The Canadian dollar weakened to the lowest level against the greenback since August on concern that budget gridlock in the U.S. and Europe’s unresolved sovereign- debt crisis will weigh on demand for the nation’s exports.
The loonie, as the dollar is nicknamed for the image of the waterfowl on the C$1 coin, traded in the narrowest range this week since March. Statistics Canada is forecast to report on Nov. 23 that the rise in consumer prices slowed in October from the prior month, suggesting Bank of Canada Governor Mark Carney doesn’t need to emphasize raising interest rates.
“There’s already risk impairment that’s embedded in the marketplace right now, which is having an adverse effect on the Canadian dollar,” Jack Spitz, managing director of foreign exchange at National Bank of Canada in Toronto, said in a phone interview. “Every other country is effectively going through the same scenario, so we’re not an outlier.”
The Canadian currency weakened to as low as C$1.0057 yesterday, the least since Aug. 3, and was little changed on the week at C$1.0012, after trading between C$1.0057 and 99.85 U.S. cents. One Canadian dollar buys 99.88 U.S. cents.
The loonie touched its more than three-month low as Finance Minister Jim Flaherty said he’ll delay plans to balance the budget and run larger-than-expected deficits because global turmoil risks slowing growth in the world’s 11th largest economy.
The 17 nation euro-area economy slipped into a recession for the second time in four years as governments imposed tougher budget cuts and leaders struggled to contain the debt crisis that broke out in October 2009. Gross domestic product slipped 0.1 percent in the third quarter after a 0.2 percent decline in the previous three months, the European Union’s statistics office said this week.
House Speaker John Boehner said he offered a “framework” including new revenue to reduce the U.S. budget deficit in his first face-to-face talks yesterday with President Barack Obama and top Congress leaders since the Nov. 6 election.
“The fiscal cliff has dominated the market,” Benjamin Reitzes, senior economist and vice president economic research in Toronto at BMO Capital Markets, said at a telephone interview. “This is going to persist and be a weight on risk sentiment, stocks, and the Canadian dollar. That won’t change until there’s more clarity on that front.”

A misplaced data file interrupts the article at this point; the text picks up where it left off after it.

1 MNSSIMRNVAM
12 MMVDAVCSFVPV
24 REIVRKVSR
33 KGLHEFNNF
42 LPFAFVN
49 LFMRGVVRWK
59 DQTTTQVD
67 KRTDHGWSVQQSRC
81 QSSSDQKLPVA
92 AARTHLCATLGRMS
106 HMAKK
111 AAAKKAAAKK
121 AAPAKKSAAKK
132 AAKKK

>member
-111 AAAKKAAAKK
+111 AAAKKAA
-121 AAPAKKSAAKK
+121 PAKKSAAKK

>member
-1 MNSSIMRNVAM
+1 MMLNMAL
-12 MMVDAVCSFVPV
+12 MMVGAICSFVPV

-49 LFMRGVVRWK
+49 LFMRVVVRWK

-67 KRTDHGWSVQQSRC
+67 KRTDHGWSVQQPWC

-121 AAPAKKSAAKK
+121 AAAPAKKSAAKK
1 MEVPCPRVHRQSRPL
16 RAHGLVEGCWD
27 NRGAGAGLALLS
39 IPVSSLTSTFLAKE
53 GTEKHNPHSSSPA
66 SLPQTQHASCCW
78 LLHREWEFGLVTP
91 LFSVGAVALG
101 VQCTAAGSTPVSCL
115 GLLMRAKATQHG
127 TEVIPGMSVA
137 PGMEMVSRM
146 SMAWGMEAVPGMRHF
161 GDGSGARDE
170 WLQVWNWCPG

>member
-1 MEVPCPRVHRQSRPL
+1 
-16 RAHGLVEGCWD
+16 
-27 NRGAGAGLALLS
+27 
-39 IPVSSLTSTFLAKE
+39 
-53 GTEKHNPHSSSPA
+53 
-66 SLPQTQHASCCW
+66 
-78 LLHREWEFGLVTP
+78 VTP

The $607 billion fiscal cliff is a combination of tax increases and spending cuts that will take effect in January if Congress doesn’t act. Lawmakers of both parties want to avoid a short-term shock to the economy while making progress on long- term deficit reduction.
Canadian government bonds rose, with the yield on the benchmark 10-year security falling two basis points, or 0.02 percentage point, to 1.69 percent this week. The price of the 2.75 percent bond maturing in June 2022 rose 18 cents to C$109.27.
Foreign net purchases of Canadian securities almost doubled in September from the month before on government bond sales, the federal statistics agency said. Purchases totaled C$13.9 billion ($13.9 billion) in September and the estimated August purchase was increased to C$7.56 billion from an initial C$6.90 billion.
The consumer price index rose 1.2 percent in October from a year ago, according to the median forecast of 13 economists surveyed by Bloomberg. The central bank’s preferred core rate probably slowed to 1.2 percent from 1.3 percent in September, according to the survey.
Carney has kept his key lending rate at 1 percent for more than two years and will probably leave it unchanged again at the Dec. 4 decision, according to a Bloomberg economist survey.
The Canadian currency weakened past its 50-day, 100- and 200-day moving averages this week for the first time since July 25. The averages, momentum indicators, are seen by some traders as a turning point in the direction of a currency’s price. They’re calculated by adding closing prices for a specific number of assessment days, then dividing by that number.
“This week the U.S. dollar-loonie cross failed to make any meaningful gains above 1.0040,” and “continues to trade within a relatively narrow range around its two-hundred day moving average,” Camilla Sutton, head of currency strategy at Bank of Nova Scotia in Toronto, said in a note to clients.
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